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The Horologicon
5 Star, Non-Fiction

The Horologicon

For every hour of the day, The Horologicon brings us a lost word or four to perfectly suit any situation. Mark Forsyth takes us through an average working day from the first moments of consciousness to avoiding working at work, ending on a night out and a much deserved descent into sleep.

The Horologicon is an absolute delight to read if you just love words. I laughed out loud on several occasions and have squirrelled away so many new old words for future use. Don’t let these words die out! There are nod-crafty snollygosters, whifflers and causey-webs in the coughery. And that’s before you’ve even done any work. Need an excuse to skive off? Mark can help you out, at least in baffling your boss without even lying.

But these days the closest thing to a levee is the early-morning phone call to your boss to egrote. Egrote is a fantastically useful word meaning “to feign sickness in order to avoid work”.

Mark does warn us that reading the book all in one go will drive you insane and it’s intended as a book to dip into. But it does follow you (yes it’s written in second person without being annoying) throughout a day and runs in chronological order. Breaks are recommended if you want to remember all the words as it could be a bit of information overload, but in an enjoyable way. Not only is it full of wonderful and weird words, there are plenty of amusing and interesting historical anecdotes to back them up. Learn about the professional business of writing begging letters and the history of tea and the great tea masters. You’ll even learn the real meaning of murder! There’s no literary log-rolling required here, it’s genuinely a book to be read by all.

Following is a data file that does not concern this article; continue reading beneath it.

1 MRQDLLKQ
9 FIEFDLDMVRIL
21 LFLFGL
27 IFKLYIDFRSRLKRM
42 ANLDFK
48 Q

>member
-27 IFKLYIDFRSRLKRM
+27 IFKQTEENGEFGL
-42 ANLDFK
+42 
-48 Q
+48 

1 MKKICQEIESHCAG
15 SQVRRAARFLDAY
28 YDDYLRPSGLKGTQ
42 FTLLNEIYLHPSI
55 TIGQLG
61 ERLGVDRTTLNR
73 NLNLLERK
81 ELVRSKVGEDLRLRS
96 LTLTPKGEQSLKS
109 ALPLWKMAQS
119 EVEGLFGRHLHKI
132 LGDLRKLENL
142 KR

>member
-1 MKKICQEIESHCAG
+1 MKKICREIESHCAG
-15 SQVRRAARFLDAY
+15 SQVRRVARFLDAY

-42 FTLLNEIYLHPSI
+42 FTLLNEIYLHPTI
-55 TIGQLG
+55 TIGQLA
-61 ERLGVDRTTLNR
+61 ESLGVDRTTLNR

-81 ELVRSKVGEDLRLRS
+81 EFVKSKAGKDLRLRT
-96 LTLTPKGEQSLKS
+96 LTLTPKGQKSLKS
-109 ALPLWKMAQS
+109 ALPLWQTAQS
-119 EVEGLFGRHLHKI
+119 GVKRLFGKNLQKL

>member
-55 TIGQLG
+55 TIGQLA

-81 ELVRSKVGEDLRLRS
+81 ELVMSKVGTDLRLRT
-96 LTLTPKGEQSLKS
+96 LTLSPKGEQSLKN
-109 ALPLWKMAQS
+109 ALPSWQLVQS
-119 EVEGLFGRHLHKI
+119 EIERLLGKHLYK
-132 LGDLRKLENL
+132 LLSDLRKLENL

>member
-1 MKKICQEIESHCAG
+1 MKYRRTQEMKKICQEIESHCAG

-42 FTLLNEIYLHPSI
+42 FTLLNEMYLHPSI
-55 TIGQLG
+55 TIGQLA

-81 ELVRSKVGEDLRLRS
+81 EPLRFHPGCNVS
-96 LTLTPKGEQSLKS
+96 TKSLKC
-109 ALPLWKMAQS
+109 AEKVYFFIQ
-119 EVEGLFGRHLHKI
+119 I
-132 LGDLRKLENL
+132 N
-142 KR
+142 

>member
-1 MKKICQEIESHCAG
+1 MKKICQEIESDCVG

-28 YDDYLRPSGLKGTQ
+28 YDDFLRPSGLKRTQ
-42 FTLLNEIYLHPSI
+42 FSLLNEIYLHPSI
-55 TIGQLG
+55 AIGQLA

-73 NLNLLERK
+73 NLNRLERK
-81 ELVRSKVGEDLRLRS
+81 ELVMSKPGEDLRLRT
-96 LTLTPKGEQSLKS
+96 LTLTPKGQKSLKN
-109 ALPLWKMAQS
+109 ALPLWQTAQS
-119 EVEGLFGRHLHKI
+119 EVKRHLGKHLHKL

The Horologicon is published by Icon Books and is currently available in hardback and ebook formats. Thanks go to the publisher for providing a copy for review via NetGalley. And I love it so much I’ll be getting myself a print copy to refer to at all times of the day.

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  1. Anonymous

    I loved The Etymologicon when I read it a couple of weeks ago, I can't wait to read this one too

  2. Sam (Tiny Library)

    I've been sent a review copy of this book and I've been dipping in and out of it over the last few weeks. So far, I completely agree with your review 🙂

  3. @parridhlantern

    I got The Etymologicon after a review on Tom's site The Common Reader, & loved it so would love to get my hands on this at some point.

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